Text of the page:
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The proof is canonical, provided we first show the following simplification

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lemma (which also helps to understand what @{term"normif"} does):

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*}


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lemma [simp]:


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"\\<forall>t e. valif (normif b t e) env = valif (IF b t e) env";


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(*<*)


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apply(induct_tac b);

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by(auto);

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theorem "valif (norm b) env = valif b env";


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apply(induct_tac b);

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by(auto);

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(*>*)


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text{*\noindent


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Note that the lemma does not have a name, but is implicitly used in the proof

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of the theorem shown above because of the @{text"[simp]"} attribute.

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But how can we be sure that @{term"norm"} really produces a normal form in

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the above sense? We define a function that tests Ifexpressions for normality


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*}


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consts normal :: "ifex \\<Rightarrow> bool";


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primrec


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"normal(CIF b) = True"


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"normal(VIF x) = True"


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"normal(IF b t e) = (normal t \\<and> normal e \\<and>


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(case b of CIF b \\<Rightarrow> True  VIF x \\<Rightarrow> True  IF x y z \\<Rightarrow> False))";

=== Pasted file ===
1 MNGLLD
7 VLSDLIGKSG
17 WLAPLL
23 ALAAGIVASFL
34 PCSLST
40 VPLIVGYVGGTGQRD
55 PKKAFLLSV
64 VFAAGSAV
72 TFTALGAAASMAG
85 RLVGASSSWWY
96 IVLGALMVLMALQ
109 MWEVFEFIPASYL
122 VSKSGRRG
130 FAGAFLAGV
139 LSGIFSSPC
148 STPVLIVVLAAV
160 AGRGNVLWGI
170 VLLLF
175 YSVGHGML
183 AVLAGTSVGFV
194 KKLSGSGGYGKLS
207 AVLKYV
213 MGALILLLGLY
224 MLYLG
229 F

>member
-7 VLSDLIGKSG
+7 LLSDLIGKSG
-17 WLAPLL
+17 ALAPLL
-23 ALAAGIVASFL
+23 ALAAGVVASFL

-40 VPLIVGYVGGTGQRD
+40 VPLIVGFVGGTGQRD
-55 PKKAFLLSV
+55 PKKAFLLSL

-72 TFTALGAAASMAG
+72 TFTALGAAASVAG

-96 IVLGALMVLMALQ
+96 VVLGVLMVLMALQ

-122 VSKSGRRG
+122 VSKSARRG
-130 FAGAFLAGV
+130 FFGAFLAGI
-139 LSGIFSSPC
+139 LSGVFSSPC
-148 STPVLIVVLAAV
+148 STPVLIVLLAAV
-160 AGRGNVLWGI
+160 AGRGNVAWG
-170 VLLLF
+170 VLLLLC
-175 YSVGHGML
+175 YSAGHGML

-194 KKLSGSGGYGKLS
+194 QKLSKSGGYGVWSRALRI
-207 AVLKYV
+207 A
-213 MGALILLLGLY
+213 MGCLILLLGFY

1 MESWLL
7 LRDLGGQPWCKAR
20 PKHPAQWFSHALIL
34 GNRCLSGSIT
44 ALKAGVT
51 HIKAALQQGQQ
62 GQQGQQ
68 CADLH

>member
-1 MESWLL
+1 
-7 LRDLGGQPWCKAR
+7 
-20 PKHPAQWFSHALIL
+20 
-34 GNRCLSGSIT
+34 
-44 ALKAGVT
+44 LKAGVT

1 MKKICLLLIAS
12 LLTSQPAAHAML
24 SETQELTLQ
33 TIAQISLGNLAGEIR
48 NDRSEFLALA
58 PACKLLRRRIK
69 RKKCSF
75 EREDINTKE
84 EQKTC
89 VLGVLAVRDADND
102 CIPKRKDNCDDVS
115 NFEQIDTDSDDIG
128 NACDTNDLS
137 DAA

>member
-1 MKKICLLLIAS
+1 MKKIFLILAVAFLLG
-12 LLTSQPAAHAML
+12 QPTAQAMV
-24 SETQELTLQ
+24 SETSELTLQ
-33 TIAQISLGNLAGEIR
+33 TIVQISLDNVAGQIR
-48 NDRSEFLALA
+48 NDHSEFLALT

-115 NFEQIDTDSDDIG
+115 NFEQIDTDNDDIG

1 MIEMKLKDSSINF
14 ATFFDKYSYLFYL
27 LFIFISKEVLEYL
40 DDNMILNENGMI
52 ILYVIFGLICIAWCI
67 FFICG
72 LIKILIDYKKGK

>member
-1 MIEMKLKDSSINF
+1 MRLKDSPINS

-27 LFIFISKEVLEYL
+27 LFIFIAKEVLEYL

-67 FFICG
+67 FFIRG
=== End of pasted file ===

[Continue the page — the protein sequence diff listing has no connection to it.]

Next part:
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text{*\noindent

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and prove @{term"normal(norm b)"}. Of course, this requires a lemma about


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normality of @{term"normif"}:

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*}


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lemma[simp]: "\\<forall>t e. normal(normif b t e) = (normal t \\<and> normal e)";

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(*<*)

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apply(induct_tac b);

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by(auto);

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theorem "normal(norm b)";


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apply(induct_tac b);

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by(auto);

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(*>*)

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text{*\medskip


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How does one come up with the required lemmas? Try to prove the main theorems


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without them and study carefully what @{text auto} leaves unproved. This has


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to provide the clue. The necessity of universal quantification


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(@{text"\<forall>t e"}) in the two lemmas is explained in


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\S\ref{sec:InductionHeuristics}


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\begin{exercise}


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We strengthen the definition of a @{term normal} Ifexpression as follows:


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the first argument of all @{term IF}s must be a variable. Adapt the above


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development to this changed requirement. (Hint: you may need to formulate


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some of the goals as implications (@{text"\<longrightarrow>"}) rather than


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equalities (@{text"="}).)


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\end{exercise}


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*}


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(*<*)

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end


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(*>*)